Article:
The land is a great and wonderful canvas to create upon, to preserve, to show to others so that they may –in their own way(s) – understand, grow, prosper, contribute and give back to others and to the ultimate Source. Given that, looking back (and looking forward), pretty much each step I have taken in life, each choice made, has had some relationship to the land and/or what is developed on it and from it.
I’d like to share here my favorite passage from one of Carlos Castaneda’s books, Tales of Power. As I have altered it, there is described, for me, how each of us lives their lives, particularly when those “moments of truth” come upon us – when a big decision needs to be made either to stay in place or move on to something else.
From the Edge: The protagonist, who supposedly is Castaneda, takes a trip with his teacher and mentor Don Juan, a Yaqui Indian mystic. With another acolyte, Castaneda takes a magical trip through the mountains of Northern Mexico. So get someone to read the following to you:
Close your eyes, count your breaths. When you feel calm and quiet and hear nothing but your breath and see nothing but friendly darkness, imagine you have been transported to a wild, mountainous place in Western Mexico. You are walking in the mountains with your teacher and spiritual advisor – Don Juan. You have been preparing for this journey for a long time, working to free yourself from the control of what has gone before in your life. Your understand that the past is a learning experience, that the future is unknown and undetermined.
You have been promised a revelation at the end of the journey. You are alert and aware. You are walking on a narrow trail that runs up through the mountains and along narrow cliffs. You have been walking very carefully and are looking down at your feet and the trail. Soon it will be dark. You look up and see a brightening ahead, as the trail seems to reach a pinnacle.
Reaching the top, the trail widens and becomes a road. You can see that ahead it curves around the side of a mountain. Reaching that point, the ground levels view of a valley opens up in front of you. It is a breath-taking sight: a long valley, glimmering in fading sunlight. Tow magnificent rainbows rise from the bottom of the valley. There are dark clouds showing patches of rain over the surrounding peaks.
“The twilight is the crack between the worlds.” don Juan says. “It is the door to the unknown.” He then points with a sweeping movement of his hand to the mesa where you are standing. “This is the plateau in front of that door.” He then points to the northern edge of the mesa. “There is the door. Beyond, there is an abyss and beyond that abyss is the unknown.”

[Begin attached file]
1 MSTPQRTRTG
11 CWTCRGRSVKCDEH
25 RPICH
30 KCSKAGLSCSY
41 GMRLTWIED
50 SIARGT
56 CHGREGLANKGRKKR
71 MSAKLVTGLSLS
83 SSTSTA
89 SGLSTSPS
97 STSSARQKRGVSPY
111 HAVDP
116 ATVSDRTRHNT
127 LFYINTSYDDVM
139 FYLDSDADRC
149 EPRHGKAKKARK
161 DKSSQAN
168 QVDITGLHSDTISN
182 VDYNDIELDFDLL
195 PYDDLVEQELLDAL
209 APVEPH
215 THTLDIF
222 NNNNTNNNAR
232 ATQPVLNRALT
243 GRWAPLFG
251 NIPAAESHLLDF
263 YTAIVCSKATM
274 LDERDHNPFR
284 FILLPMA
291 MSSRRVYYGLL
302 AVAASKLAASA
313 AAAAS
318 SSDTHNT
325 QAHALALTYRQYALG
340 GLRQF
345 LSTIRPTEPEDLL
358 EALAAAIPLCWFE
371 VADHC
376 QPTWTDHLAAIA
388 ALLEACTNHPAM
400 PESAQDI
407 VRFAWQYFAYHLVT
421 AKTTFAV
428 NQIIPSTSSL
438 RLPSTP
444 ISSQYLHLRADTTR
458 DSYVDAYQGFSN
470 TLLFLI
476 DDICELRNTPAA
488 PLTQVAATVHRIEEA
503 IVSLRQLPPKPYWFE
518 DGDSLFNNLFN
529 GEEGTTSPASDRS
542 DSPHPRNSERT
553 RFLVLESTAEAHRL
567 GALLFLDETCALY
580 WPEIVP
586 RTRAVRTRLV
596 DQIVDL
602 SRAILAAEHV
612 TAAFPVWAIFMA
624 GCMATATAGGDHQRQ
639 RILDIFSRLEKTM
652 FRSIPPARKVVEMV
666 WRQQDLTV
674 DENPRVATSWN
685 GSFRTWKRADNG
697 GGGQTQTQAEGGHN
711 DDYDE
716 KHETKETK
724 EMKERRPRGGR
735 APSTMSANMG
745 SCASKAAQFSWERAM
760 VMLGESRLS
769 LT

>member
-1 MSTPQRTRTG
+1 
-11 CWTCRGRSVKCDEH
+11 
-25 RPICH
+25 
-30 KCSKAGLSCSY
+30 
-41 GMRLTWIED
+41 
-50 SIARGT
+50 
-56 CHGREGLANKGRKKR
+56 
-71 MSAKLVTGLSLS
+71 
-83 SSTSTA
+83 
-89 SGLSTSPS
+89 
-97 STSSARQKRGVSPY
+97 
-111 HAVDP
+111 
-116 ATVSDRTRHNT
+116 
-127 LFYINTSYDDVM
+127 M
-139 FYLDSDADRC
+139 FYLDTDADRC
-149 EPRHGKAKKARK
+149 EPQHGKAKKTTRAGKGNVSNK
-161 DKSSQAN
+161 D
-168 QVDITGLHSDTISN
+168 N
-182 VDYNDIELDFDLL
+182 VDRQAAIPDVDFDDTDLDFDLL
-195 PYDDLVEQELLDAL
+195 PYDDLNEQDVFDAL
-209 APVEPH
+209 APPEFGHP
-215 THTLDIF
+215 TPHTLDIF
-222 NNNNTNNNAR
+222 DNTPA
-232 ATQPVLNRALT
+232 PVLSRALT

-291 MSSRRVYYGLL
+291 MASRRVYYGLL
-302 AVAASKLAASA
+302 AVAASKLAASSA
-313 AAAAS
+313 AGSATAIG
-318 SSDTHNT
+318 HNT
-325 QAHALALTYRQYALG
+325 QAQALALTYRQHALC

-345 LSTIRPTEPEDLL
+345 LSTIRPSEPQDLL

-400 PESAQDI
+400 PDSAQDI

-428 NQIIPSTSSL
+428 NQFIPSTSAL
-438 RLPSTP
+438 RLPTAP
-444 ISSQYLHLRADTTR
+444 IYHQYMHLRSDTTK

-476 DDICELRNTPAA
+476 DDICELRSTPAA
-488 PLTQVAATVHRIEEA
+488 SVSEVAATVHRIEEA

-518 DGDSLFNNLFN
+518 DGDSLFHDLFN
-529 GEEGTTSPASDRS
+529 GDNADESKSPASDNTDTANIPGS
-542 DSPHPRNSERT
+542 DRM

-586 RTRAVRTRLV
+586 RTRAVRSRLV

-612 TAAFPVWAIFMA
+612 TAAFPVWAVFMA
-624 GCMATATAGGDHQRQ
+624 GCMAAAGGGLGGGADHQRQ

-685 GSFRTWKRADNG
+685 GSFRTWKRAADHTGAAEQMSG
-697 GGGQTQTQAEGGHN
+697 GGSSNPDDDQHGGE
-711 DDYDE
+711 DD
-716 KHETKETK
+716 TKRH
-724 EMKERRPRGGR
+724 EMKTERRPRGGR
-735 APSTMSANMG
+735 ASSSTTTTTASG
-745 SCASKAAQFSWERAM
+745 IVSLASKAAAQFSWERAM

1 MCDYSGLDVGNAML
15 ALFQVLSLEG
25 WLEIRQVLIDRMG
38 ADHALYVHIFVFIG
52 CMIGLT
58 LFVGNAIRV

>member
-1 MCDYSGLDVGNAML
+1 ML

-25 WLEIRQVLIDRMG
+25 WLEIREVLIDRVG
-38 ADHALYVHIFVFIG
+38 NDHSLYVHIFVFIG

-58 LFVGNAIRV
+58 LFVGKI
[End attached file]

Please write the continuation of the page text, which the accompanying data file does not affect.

You stand transfixed, looking across the mesa at the edge. “You will now be like dust on the road,” don Juan tells you. “Perhaps it will get in your eyes again, someday.” Don Juan then steps back into the darkness that has descended.
You feel very alone. It is unbelievably quiet. All you hear is the beating of your heart.
Suddenly – a strange urge, an irresistible force, seizes you. You run to the northern edge of the mesa. You see darkness ahead. You jump off the edge. You are alone.
SO: tomorrow’s task is to plunge into the unknown by yourself. Sit there and turn off your internal dialogue. Go to the edge and jump into the abyss. You may gather the power needed to unfold the wings of your perception and fly to that infinitude.
Isn’t this really about what it is – about what life is - all about?
We are all on a journey. Some of us never look up from the path to see the wonders along the way. For those who do get to the mesa, the place of choice, many see the edge, the place of risk and decision, and back off. For those who get to the edge, some carefully ponder the choices there, and turn back. Others may jump – taking the risk, making a choice of the unknown. Of those jumping, some crash, pick themselves up, climb back up and return on the trail, saying “never again.” Some find the new place to their liking and decide to stay there. Some find the trip so exhilarating that they climb back up and jump again. Life has choices and experiences. How will you walk the path?
The journey that the people you will meet ahead traversed many paths – and lucky me - I got to tread along with them. I hope as you join the travels, that you will contemplate your own journeys and some of the people you joined or who joined you. And. as part of that contemplation, that you get some semblance of your definition and your way of living “In the Grand Manner.”